In this new era of “fake news” and “alternative facts” challenging reality, one thing is very real: the cost pressures facing school districts from increased requirements to fund employee pensions and other benefits as well as maintain critical student programs.
Let’s look at the facts. Until 2013, required district pension contributions on behalf of employees were very stable. Districts contributed relatively the same amount per employee year after year, and the state made up the difference if increases were needed.
In 2013, the state decided that state pension funds were significantly underfunded, and they prescribed dramatic increases in required contributions to take care of the problem. The difference was that the state shifted the burden for paying these increased costs onto districts with no additional dollars to support them. That meant districts had to fund the added contributions out of funds that previously were available for student programs or employee wage or benefit hikes.
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State agencies did two other things that further added to local cost pressures. First, the California Public Employees’ Retirement System cut its expectations for interest and dividends earned from its investments, thus adding even more to districts’ obligations to contribute more to CalPERS’ bank account. The California State Teachers’ Retirement System is expected to follow CalPERS’ lead in the coming months.
Second, the state decided to launch a multibillion-dollar expansion of badly needed career-technical education programs with one-time dollars. Local communities, and especially the Sacramento region, jumped on this opportunity, and it has paid off with many more young people prepared for good jobs. The problem is that these one-time funds are going away, and districts must now find ongoing funds to keep these CTE programs going.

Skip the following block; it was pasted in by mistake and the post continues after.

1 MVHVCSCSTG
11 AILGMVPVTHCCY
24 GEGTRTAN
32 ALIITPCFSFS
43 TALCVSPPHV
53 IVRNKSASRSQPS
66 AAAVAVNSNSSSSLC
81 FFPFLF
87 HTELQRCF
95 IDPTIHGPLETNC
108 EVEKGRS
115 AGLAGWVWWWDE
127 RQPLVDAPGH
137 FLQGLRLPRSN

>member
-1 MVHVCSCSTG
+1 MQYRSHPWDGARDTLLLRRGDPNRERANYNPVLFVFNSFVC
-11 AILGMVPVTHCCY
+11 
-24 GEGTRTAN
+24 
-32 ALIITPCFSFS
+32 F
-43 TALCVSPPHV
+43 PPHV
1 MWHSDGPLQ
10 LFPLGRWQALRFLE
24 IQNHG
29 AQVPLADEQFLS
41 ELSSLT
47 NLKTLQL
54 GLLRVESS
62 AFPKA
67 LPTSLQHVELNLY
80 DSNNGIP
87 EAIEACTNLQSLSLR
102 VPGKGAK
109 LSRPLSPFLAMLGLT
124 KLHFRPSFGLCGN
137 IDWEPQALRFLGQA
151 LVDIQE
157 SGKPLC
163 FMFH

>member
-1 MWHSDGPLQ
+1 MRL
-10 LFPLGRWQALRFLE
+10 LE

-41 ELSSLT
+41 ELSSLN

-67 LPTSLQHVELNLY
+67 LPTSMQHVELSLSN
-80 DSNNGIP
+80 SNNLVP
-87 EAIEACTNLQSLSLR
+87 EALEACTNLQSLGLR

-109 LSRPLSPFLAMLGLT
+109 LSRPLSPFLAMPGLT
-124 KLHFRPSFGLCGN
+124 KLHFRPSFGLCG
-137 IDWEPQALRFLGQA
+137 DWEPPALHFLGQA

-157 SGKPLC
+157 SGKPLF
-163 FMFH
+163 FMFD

So what can districts do to thoughtfully plan to meet their obligations while remaining solvent over the next three to five years? First, it’s important to note that the increased pension and other benefit obligations (e.g., health benefits, retiree health care) are for the employees themselves. They are not dollars directed into some district reserve fund or student program. And second, it’s clear – not only in the Sacramento area but around the state as well – that districts that work openly and in collaboration with their employee representatives get to solutions that work for all parties involved.
In Sacramento, an excellent example of this can be found in the 63,000 student Elk Grove Unified School District. The district has formed a Partners in Education team made up of two leaders from each employee association, school site leader representatives, a member of the superintendent’s cabinet, a school board member and the superintendent. The group meets monthly and collaborates on everything from budget projections to leadership development to studies of health care services.
In the wake of the current cost pressures, the team jointly signed off on a letter to all employees explaining their agreement on how to handle the situation now and in the future.
And it’s the future that has to be key to these discussions in every district. While it may be tempting for some to say: “Let’s make a deal and get out of town; I won’t be here in a year or two anyway,” our families with children in kindergarten or first grade expect much more of us.
The long-term health of every school district depends upon its leaders making decisions that let their families – their customers – know that the district and its schools are positioned to thrive and deliver for their children now and into the future.
David W. Gordon is the Sacramento County superintendent of schools. He can be contacted at firstname.lastname@example.org.